Between 1999 and 2008 the Colorado Geological Survey mapped and published open-file reports covering twenty preliminary 7.5 minute quadrangles in the area between Colorado Springs and Denver. Most of these quadrangles contain exposures of Upper Cretaceous through Eocene strata deposited as synorogenic sedimentary units that filled the Laramide Denver Basin. This report unifies and simplifies the stratigraphy and nomenclature of units on those preliminary maps and reports. In this report, the Upper Cretaceous to Eocene synorogenic units filling the Denver Basin are renamed as the Denver Basin Group.
In the Colorado Springs area the Denver Basin Group stratigraphic section is composed of five units, in ascending order:
1. a basal late Cretaceous unit (Kpv) composed almost exclusively of andesitic debris and introduced from the southwest. This unit, previously only designated the “lower part of the Dawson Formation”, has herein been named the Pikeview Formation of the Denver Basin Group;
2. the Pulpit Rock facies unit (TKpr) composed almost exclusively of granitic debris shed eastward from the rising mountain front, herein designated as the Pulpit Rock Formation of the Denver Basin Group;
3. the Jimmy Camp facies unit (TKjc) of mixed volcanic and granitic composition introduced into the Denver Basin from the south, herein designated as the Jimmy Camp Formation of the Denver Basin Group;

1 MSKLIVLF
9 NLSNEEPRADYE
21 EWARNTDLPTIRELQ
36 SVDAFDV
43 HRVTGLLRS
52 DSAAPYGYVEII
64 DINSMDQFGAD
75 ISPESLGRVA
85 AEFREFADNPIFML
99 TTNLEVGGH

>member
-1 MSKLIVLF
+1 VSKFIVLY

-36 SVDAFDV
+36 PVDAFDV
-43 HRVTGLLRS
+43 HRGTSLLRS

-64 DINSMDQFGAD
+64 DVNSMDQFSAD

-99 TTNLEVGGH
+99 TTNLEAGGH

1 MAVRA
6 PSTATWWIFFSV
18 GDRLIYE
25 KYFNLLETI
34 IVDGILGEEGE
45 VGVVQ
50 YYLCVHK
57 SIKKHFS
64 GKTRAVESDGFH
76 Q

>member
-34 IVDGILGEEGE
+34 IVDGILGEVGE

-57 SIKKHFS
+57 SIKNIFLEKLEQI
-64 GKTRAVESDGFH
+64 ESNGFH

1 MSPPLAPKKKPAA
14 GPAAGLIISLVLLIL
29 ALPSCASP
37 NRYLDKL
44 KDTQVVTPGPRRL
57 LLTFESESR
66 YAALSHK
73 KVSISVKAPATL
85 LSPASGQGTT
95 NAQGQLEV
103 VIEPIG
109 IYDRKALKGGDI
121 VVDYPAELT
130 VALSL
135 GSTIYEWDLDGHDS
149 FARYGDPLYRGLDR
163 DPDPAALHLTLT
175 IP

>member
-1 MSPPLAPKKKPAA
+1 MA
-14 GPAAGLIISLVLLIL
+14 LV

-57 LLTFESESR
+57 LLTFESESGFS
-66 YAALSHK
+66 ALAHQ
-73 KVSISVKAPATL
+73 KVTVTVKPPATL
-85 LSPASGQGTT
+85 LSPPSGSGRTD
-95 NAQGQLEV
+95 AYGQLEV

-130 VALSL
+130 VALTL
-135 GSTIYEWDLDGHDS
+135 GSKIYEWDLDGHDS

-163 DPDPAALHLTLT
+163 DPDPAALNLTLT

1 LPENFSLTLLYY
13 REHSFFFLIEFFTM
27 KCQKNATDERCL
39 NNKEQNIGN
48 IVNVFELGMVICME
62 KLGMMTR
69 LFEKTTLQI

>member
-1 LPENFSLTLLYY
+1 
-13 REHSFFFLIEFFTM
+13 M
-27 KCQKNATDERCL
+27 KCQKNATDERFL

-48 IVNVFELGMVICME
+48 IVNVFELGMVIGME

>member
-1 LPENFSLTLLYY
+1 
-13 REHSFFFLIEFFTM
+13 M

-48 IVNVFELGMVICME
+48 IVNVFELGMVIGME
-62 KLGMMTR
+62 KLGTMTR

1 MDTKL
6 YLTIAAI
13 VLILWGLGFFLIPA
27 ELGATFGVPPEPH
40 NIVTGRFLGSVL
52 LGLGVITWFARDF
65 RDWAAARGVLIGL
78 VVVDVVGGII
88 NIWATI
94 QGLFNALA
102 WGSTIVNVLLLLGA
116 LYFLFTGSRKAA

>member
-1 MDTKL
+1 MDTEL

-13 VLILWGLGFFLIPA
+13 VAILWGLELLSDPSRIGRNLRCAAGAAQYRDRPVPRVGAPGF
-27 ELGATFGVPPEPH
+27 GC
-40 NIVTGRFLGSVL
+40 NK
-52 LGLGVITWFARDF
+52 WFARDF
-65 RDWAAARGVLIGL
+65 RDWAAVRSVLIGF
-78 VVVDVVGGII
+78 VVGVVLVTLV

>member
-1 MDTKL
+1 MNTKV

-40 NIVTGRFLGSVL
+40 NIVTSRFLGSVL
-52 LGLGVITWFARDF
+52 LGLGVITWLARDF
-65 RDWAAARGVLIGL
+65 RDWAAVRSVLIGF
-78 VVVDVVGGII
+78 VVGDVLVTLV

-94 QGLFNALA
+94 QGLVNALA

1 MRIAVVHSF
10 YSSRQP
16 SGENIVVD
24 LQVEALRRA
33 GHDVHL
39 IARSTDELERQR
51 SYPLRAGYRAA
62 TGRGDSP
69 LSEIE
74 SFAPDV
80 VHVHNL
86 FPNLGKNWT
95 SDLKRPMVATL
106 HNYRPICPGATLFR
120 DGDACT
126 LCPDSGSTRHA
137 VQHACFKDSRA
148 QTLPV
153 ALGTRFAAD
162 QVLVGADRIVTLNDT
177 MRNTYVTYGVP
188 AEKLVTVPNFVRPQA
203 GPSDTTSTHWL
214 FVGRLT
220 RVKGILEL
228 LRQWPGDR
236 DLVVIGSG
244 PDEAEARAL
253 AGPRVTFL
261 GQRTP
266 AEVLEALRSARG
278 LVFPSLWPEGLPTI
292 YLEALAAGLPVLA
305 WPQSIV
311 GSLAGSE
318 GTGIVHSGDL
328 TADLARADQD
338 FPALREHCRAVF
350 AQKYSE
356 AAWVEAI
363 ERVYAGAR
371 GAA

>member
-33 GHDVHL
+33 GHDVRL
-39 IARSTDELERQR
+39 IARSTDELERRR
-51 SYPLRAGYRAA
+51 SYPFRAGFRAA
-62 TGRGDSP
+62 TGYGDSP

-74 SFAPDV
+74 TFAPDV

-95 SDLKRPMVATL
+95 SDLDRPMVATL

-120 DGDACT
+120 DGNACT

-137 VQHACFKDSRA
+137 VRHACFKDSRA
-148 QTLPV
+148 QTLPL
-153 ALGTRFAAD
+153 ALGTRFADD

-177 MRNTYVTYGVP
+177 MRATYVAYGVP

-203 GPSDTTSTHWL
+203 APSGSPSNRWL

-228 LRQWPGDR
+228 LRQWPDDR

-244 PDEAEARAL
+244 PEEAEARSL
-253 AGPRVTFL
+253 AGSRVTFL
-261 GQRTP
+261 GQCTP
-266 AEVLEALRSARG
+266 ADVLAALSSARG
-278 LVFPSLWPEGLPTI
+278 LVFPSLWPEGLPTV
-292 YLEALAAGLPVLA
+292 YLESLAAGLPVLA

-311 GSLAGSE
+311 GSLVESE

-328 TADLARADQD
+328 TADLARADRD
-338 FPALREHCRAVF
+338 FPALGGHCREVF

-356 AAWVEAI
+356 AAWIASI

4. the Black Squirrel Formation (Tbs), a finer-grained mixed composition unit that can be mapped south of the Palmer Divide, and that is probably partially equivalent to part of the Denver Formation north of the Divide and in the Denver area, and
5. the Dawson Arkose (Tda) which can be mapped continuously from the north side of Palmer Divide to the southern edge of the Denver metropolitan area. In the Castle Rock area, the Denver Formation and the Dawson Arkose make up the entire exposed Denver Basin Group section. The Laramide synorogenic sedimentary units are overlain by the remnants of three younger Eocene units; the Larkspur Conglomerate, Wall Mountain Tuff, and Castle Rock Conglomerate. The Larkspur Conglomerate is a newly named coarse arkosic conglomerate identified by Richardson in 1915, which remained unmapped and undescribed until the mapping program compiled and summarized here. OF-11-02